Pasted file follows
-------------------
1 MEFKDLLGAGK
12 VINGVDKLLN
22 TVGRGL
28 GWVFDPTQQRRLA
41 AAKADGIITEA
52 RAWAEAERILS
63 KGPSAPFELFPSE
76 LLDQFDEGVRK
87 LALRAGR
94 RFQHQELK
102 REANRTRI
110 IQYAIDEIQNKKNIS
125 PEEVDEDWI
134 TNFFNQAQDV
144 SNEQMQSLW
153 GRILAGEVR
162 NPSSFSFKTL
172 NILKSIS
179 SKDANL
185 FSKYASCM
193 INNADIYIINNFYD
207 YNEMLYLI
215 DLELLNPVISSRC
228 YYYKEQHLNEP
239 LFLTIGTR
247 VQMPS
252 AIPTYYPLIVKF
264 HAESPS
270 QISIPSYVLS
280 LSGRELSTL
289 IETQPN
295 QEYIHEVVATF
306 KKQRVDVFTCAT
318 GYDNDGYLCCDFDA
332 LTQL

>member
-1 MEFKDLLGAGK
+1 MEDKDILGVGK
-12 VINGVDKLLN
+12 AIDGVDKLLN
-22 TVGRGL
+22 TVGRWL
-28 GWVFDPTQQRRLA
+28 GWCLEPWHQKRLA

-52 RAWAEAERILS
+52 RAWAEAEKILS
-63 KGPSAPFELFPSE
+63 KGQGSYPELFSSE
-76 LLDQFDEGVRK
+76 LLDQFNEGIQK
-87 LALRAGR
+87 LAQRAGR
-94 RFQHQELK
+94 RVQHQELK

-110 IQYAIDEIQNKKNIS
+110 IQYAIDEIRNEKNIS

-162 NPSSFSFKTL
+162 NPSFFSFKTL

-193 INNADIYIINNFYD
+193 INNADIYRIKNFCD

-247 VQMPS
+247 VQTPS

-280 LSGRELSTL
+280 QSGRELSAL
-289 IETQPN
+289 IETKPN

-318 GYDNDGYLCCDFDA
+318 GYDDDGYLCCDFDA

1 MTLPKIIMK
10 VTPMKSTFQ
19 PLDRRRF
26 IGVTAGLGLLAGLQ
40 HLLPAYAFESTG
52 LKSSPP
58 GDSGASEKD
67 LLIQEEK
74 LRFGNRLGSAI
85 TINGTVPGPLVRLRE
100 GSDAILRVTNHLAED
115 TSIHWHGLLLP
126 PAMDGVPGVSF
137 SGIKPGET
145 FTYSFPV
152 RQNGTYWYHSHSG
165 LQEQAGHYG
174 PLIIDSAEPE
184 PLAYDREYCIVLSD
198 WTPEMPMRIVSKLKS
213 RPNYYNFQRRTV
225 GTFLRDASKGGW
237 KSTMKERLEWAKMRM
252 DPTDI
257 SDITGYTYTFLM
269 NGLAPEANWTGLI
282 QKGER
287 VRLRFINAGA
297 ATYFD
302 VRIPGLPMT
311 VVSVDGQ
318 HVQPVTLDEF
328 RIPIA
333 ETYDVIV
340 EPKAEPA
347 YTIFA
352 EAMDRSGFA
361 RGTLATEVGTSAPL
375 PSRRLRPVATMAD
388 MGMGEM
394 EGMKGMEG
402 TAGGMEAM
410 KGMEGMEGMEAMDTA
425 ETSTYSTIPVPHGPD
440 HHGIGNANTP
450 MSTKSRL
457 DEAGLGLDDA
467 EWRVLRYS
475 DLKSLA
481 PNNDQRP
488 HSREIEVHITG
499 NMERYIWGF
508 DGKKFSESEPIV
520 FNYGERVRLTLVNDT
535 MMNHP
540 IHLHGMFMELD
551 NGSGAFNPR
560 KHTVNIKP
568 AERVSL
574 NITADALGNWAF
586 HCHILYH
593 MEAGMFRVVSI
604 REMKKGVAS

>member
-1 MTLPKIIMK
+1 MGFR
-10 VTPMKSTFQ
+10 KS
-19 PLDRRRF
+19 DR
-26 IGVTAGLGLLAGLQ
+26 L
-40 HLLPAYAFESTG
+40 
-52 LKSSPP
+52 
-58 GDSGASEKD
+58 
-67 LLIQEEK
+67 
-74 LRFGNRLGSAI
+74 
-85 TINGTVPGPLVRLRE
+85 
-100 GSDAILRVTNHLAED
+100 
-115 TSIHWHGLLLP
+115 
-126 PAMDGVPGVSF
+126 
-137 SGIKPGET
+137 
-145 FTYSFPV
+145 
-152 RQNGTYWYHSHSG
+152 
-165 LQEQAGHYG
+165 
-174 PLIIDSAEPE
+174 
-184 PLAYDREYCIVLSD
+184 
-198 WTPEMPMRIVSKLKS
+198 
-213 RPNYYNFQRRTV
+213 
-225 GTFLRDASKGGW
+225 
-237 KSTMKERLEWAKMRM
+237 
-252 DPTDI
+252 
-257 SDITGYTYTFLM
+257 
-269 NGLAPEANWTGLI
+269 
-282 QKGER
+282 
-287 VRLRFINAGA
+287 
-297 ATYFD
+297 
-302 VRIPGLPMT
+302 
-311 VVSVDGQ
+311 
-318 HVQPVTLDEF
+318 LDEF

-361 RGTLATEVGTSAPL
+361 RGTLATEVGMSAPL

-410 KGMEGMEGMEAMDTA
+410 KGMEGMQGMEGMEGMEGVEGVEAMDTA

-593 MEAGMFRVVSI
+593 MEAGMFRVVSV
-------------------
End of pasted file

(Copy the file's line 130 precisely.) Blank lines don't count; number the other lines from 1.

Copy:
593 MEAGMFRVVSI